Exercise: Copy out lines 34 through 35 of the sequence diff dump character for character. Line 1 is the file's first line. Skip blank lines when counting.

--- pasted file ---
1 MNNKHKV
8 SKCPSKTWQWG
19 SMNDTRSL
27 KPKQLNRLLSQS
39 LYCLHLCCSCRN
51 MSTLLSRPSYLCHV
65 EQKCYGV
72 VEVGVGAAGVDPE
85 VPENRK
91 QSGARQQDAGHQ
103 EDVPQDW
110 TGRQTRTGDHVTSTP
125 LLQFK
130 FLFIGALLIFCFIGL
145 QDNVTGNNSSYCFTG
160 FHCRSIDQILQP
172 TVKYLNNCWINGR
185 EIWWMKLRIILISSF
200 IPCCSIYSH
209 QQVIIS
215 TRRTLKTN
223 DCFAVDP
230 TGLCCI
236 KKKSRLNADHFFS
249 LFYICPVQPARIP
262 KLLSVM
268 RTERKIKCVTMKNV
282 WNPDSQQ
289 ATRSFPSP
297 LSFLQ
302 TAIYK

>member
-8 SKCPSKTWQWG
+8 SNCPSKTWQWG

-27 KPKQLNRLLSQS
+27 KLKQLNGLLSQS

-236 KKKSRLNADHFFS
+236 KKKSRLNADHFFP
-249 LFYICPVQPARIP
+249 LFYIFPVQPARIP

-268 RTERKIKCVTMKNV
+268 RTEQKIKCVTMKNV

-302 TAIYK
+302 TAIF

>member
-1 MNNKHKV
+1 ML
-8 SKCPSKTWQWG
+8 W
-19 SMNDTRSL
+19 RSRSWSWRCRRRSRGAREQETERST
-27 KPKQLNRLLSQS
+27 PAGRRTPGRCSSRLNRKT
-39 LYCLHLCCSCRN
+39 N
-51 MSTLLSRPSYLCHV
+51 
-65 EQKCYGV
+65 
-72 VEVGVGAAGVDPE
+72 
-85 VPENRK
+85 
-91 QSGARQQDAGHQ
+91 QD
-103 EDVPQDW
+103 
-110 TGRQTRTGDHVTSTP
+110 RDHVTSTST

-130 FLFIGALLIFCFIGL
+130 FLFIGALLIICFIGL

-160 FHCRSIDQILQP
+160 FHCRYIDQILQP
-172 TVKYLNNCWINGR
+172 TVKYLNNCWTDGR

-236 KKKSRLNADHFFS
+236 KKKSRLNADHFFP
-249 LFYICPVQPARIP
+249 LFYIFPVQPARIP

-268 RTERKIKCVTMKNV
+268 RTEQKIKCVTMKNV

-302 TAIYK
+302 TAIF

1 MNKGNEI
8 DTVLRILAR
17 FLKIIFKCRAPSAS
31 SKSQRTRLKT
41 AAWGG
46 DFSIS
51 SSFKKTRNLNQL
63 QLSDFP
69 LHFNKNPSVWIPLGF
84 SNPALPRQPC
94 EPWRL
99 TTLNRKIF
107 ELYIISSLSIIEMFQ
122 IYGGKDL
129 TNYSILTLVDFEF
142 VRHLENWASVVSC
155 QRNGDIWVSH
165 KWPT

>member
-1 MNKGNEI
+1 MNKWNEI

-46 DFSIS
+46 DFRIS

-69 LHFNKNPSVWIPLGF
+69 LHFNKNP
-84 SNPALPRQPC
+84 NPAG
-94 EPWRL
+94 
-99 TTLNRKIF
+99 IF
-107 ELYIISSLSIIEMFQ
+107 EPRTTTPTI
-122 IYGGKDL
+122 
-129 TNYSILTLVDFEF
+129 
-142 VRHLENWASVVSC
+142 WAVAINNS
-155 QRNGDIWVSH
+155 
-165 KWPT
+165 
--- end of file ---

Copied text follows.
+8 SNCPSKTWQWG

-27 KPKQLNRLLSQS